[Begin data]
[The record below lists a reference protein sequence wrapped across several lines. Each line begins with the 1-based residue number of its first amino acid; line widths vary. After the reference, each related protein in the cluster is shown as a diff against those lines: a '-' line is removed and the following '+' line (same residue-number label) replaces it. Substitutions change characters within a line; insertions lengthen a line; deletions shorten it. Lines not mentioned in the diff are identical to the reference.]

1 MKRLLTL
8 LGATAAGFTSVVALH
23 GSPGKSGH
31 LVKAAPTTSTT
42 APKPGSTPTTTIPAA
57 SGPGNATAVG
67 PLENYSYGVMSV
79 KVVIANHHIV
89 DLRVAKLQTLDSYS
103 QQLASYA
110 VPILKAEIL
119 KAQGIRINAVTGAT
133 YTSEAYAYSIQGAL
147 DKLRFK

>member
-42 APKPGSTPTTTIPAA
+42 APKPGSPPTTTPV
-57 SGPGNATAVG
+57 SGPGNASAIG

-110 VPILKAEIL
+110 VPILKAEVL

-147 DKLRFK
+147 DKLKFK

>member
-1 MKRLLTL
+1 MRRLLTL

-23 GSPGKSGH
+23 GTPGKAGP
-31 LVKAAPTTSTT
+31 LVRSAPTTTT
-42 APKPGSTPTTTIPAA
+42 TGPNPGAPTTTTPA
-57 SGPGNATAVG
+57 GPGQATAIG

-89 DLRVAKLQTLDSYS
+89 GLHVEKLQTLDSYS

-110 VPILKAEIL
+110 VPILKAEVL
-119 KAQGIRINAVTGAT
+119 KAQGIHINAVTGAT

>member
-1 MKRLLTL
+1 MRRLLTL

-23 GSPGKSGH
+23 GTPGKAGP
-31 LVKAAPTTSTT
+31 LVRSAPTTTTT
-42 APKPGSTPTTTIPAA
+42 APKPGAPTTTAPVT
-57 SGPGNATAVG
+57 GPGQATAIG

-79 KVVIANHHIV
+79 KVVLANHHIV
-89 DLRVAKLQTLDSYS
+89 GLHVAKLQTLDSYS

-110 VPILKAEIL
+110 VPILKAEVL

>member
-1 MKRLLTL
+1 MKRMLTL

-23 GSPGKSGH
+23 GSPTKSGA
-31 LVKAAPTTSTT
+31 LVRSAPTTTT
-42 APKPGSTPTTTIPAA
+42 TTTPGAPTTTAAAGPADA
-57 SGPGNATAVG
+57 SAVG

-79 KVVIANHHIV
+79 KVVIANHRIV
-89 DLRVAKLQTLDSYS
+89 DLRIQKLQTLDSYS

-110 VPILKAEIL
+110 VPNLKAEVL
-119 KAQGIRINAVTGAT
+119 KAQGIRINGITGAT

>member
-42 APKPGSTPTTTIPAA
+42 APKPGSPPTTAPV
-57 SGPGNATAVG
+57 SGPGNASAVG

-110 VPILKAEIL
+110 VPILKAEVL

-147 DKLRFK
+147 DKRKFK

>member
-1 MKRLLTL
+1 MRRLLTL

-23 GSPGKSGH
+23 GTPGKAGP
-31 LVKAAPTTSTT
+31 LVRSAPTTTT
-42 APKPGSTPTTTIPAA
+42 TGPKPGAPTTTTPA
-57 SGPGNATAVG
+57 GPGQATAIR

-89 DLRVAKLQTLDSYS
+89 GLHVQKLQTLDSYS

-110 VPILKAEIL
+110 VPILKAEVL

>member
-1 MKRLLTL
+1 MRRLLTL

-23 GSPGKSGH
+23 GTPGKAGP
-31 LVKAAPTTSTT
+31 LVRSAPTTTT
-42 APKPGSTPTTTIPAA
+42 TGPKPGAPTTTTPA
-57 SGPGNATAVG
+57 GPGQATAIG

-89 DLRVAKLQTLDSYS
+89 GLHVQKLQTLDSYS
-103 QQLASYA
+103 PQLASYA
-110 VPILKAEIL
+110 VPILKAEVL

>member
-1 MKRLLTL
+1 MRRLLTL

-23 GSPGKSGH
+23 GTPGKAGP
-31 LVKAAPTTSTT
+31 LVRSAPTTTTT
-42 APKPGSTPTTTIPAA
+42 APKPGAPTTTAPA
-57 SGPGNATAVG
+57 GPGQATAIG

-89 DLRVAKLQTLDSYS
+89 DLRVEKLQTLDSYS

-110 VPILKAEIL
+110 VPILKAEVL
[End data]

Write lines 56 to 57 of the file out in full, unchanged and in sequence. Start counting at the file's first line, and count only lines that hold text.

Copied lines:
+89 GLHVAKLQTLDSYS

-110 VPILKAEIL